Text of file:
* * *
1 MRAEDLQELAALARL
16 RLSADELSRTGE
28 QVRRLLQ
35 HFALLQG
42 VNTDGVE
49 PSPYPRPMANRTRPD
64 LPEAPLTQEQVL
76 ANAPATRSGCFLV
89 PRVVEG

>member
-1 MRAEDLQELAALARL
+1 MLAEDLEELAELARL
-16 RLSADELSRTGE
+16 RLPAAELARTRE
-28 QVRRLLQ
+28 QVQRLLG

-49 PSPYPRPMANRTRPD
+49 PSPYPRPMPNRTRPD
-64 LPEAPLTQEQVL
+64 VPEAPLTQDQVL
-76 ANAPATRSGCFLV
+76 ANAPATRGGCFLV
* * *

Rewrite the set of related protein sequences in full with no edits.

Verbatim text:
1 MRAEDLQELAALARL
16 RLSADELSRTGE
28 QVRRLLQ
35 HFALLQG
42 VNTDGVE
49 PSPYPRPMANRTRPD
64 LPEAPLTQEQVL
76 ANAPATRSGCFLV
89 PRVVEG

>member
-1 MRAEDLQELAALARL
+1 MLAEDLEELAELARL
-16 RLSADELSRTGE
+16 RLPAAELARTRE
-28 QVRRLLQ
+28 QVQRLLG

-49 PSPYPRPMANRTRPD
+49 PSPYPRPMPNRTRPD
-64 LPEAPLTQEQVL
+64 VPEAPLTQDQVL
-76 ANAPATRSGCFLV
+76 ANAPATRGGCFLV